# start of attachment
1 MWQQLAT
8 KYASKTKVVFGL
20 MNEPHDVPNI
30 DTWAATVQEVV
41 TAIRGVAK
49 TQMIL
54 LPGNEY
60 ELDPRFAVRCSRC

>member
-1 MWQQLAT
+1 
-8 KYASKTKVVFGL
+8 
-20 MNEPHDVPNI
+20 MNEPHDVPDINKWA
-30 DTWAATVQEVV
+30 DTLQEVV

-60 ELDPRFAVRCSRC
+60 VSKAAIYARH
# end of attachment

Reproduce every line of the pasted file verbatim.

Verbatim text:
1 MWQQLAT
8 KYASKTKVVFGL
20 MNEPHDVPNI
30 DTWAATVQEVV
41 TAIRGVAK
49 TQMIL
54 LPGNEY
60 ELDPRFAVRCSRC

>member
-1 MWQQLAT
+1 
-8 KYASKTKVVFGL
+8 
-20 MNEPHDVPNI
+20 MNEPHDVPDINKWA
-30 DTWAATVQEVV
+30 DTLQEVV

-60 ELDPRFAVRCSRC
+60 VSKAAIYARH